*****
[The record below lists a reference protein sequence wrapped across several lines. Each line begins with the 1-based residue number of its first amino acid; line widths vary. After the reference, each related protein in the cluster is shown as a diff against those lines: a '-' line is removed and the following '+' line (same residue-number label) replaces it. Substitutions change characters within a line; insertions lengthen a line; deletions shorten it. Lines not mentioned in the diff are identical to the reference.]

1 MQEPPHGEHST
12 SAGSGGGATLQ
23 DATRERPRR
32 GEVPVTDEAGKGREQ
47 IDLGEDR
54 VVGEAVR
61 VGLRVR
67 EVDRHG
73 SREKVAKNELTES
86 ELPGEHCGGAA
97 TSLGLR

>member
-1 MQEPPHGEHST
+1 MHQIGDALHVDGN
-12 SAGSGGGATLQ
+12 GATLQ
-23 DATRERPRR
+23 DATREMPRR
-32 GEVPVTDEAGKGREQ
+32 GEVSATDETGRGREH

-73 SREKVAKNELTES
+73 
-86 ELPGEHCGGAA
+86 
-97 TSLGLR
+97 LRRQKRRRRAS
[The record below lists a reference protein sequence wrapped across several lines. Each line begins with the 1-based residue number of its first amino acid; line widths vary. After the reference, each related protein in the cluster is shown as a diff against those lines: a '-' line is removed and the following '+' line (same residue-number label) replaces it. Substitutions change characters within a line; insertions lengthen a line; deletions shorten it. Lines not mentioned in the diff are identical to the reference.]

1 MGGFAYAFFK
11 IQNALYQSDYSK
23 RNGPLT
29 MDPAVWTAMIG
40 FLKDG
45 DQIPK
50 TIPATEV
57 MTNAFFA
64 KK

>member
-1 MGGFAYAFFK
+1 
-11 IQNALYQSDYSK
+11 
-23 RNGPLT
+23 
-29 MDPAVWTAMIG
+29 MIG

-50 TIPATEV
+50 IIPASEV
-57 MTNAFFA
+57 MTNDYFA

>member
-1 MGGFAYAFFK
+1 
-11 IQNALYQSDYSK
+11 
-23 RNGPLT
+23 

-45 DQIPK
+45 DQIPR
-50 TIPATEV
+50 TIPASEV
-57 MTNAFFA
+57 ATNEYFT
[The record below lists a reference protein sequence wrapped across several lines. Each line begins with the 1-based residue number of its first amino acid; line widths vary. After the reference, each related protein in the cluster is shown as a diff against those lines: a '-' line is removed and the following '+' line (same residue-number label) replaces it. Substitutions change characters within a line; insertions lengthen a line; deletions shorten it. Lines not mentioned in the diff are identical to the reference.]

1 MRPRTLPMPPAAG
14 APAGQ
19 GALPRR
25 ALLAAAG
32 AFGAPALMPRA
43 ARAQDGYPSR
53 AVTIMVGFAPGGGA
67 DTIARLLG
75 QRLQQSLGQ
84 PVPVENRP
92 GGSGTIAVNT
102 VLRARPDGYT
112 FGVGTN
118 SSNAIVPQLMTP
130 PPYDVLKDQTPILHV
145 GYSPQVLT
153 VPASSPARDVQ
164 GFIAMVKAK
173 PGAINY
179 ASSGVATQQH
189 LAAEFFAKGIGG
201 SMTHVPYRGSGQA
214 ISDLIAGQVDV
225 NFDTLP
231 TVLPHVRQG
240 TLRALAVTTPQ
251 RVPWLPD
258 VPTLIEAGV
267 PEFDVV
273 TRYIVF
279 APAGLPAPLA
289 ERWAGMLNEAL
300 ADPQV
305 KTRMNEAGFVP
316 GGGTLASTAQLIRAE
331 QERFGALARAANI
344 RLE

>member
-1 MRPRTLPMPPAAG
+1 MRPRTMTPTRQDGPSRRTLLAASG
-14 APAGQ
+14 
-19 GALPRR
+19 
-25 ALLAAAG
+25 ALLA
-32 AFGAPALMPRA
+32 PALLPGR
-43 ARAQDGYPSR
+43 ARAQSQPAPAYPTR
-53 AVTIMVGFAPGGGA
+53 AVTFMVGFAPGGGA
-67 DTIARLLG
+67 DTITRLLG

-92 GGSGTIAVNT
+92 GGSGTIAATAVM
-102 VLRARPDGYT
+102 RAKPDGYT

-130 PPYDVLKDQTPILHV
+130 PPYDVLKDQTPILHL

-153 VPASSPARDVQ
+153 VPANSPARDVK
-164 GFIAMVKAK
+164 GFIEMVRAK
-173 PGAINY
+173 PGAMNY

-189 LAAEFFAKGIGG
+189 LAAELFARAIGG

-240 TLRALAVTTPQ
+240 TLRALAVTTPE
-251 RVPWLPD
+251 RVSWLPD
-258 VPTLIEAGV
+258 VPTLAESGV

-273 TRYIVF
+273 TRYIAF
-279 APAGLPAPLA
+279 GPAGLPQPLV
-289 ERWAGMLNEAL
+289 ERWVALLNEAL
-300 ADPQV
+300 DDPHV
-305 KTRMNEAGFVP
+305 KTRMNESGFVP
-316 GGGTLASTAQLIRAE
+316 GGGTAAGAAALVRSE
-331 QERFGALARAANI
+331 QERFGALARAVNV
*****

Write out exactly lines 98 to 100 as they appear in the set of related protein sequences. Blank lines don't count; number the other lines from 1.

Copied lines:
305 KTRMNEAGFVP
316 GGGTLASTAQLIRAE
331 QERFGALARAANI